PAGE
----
It’s important to know where the accountability needs to stop

Dallas Eakins 19

As anyone reading this almost certainly knows, on Monday the Oilers dismissed head coach Dallas Eakins. It’s the most significant change to the team in quite a while, and it’s a very good bet that the changes don’t stop with the head coach.

However, it’s also a very good bet that the changes stop somewhere well below Craig MacTavish and Kevin Lowe.


Khaira and Draisaitl

Darren Dreger was on TSN 1050 on Monday afternoon, and he laid out what he expects to see from the team over the next few months.

This is the first of many changes I see coming in Edmonton – I mean the firing of Dallas Eakins. Organizationally there is going to be a lot more change coming here in the near future. That scouting department is going to implode, I believe. It has to. When you look beyond picking in the top 10 of the first round, when you look at the players they haven’t found in other rounds and things like that, that comes back to scouting… Change isn’t going to happen at the general manager’s level, it’s not going to happen at Kevin Lowe’s level and it’s not going to happen at Bob Nicholson’s level. It’s going to happen within scouting and maybe some additional assistant coach changes.

There have been plenty of indications that anyone currently employed as a scout by the Edmonton Oilers had better be sure his resume is up to date; this is only the latest. 2009 and 2010 drafts weren’t good, 2011 has some weak points and as we considered the other day the 2012 group is trending sideways. On a lot of teams, that kind of record might not result in dismissal, but the Oilers are a very bad team and because of that there is no margin for error. It also wouldn’t be surprising if at some point the professional scouting group starts getting changed over, too.

Upper Management

Craig MacTavish10

The really strange thing here is that Dreger feels confident in saying that change isn’t going to happen in the general manager’s office or above.

No man is more responsible for the current roster than general manager Craig MacTavish, as he admitted in his press conference announcing Dallas Eakins’ firing.

“There’s blood all over my hands,” MacTavish said on Monday. “I put together the line-up and the roster; I’m not here to absolve myself of accountability for the situation we’re in.”

Maybe MacTavish should be fired; he’s made a number of mistakes in his brief tenure at the helm of the team. Maybe he shouldn’t be fired; he’s done some good things, too, and was starting from a position of weakness. Either way, if the Oilers are looking to conduct a comprehensive top-to-bottom analysis of what’s wrong with the team it only makes sense that they’d start at the top with the man making the primary decisions. If the powers above MacTavish in the Oilers organization have already decided that the scope of this summer’s assessment shouldn’t include him that would be extremely disappointing.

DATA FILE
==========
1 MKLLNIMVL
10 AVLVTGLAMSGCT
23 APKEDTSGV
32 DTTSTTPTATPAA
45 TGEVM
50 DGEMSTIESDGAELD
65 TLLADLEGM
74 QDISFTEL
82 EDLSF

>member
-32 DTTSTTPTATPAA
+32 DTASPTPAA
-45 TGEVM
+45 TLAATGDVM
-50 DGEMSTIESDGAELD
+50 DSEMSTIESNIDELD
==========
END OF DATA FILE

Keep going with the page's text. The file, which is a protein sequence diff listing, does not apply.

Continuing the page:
Lowe, Kevin2

One of those powers above MacTavish is Kevin Lowe.

Lowe’s track record as general manager is decidedly mixed, and his last bit of work involved trading away Chris Pronger in the summer of 2006 and rebuilding the team around younger players. He turned that group over to Steve Tambellini and it promptly flopped; he retained Tambellini as general manager and allowed him to administer a rebuild which also ultimately failed. He then turned to MacTavish, and the team is now where we see it today.

How much power and influence Lowe has had in the making of this Oilers’ team is unclear. What is clear is that the group he assembled in his final years as G.M. ultimately failed, his hand-picked successor (and his group) also failed and his hand-picked successor to his last hand-picked successor is now facing some very difficult questions. Is there anything in that track record that suggests he should be at the helm of Daryl Katz’s hockey empire?

Since the Pronger trade, the Oilers have missed the playoffs eight times and will almost certainly increase that count to nine this spring. In that span, the team has employed 143 players. It has burned through five head coaches and canned multiple executives, including two assistant general managers. One of those departed AGM’s was the team’s former amateur scouting director; it’s likely his successor will be following him out of the organization shortly.

I suspect I have a lot more respect for Craig MacTavish and Kevin Lowe as hockey men than a lot of people reading this do. But any organizational review that starts lower than Lowe isn’t worthy of the name.